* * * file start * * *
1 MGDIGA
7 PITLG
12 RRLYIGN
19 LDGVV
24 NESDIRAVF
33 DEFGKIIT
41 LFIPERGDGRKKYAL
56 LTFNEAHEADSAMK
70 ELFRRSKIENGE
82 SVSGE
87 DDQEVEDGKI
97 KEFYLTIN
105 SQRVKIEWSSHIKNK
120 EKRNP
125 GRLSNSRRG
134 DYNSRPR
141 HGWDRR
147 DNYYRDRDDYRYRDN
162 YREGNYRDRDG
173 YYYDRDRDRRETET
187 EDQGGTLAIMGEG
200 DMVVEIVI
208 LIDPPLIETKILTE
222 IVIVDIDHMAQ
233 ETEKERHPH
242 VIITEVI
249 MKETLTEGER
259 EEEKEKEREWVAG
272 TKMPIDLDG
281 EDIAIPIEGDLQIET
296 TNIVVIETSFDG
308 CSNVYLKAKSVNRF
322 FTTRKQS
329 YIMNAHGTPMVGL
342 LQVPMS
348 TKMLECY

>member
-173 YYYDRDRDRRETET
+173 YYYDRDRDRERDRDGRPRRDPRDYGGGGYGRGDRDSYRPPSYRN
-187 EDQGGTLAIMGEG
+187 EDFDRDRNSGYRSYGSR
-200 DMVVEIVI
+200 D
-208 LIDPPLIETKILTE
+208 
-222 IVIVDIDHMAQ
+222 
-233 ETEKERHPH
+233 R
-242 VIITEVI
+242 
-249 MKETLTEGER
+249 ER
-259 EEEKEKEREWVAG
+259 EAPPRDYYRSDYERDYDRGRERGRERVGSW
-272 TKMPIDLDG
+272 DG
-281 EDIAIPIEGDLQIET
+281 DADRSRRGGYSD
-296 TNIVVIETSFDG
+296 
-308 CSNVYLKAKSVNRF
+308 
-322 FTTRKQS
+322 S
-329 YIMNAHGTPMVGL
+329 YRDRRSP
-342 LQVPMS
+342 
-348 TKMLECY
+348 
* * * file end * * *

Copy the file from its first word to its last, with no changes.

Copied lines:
1 MGDIGA
7 PITLG
12 RRLYIGN
19 LDGVV
24 NESDIRAVF
33 DEFGKIIT
41 LFIPERGDGRKKYAL
56 LTFNEAHEADSAMK
70 ELFRRSKIENGE
82 SVSGE
87 DDQEVEDGKI
97 KEFYLTIN
105 SQRVKIEWSSHIKNK
120 EKRNP
125 GRLSNSRRG
134 DYNSRPR
141 HGWDRR
147 DNYYRDRDDYRYRDN
162 YREGNYRDRDG
173 YYYDRDRDRRETET
187 EDQGGTLAIMGEG
200 DMVVEIVI
208 LIDPPLIETKILTE
222 IVIVDIDHMAQ
233 ETEKERHPH
242 VIITEVI
249 MKETLTEGER
259 EEEKEKEREWVAG
272 TKMPIDLDG
281 EDIAIPIEGDLQIET
296 TNIVVIETSFDG
308 CSNVYLKAKSVNRF
322 FTTRKQS
329 YIMNAHGTPMVGL
342 LQVPMS
348 TKMLECY

>member
-173 YYYDRDRDRRETET
+173 YYYDRDRDRERDRDGRPRRDPRDYGGGGYGRGDRDSYRPPSYRN
-187 EDQGGTLAIMGEG
+187 EDFDRDRNSGYRSYGSR
-200 DMVVEIVI
+200 D
-208 LIDPPLIETKILTE
+208 
-222 IVIVDIDHMAQ
+222 
-233 ETEKERHPH
+233 R
-242 VIITEVI
+242 
-249 MKETLTEGER
+249 ER
-259 EEEKEKEREWVAG
+259 EAPPRDYYRSDYERDYDRGRERGRERVGSW
-272 TKMPIDLDG
+272 DG
-281 EDIAIPIEGDLQIET
+281 DADRSRRGGYSD
-296 TNIVVIETSFDG
+296 
-308 CSNVYLKAKSVNRF
+308 
-322 FTTRKQS
+322 S
-329 YIMNAHGTPMVGL
+329 YRDRRSP
-342 LQVPMS
+342 
-348 TKMLECY
+348 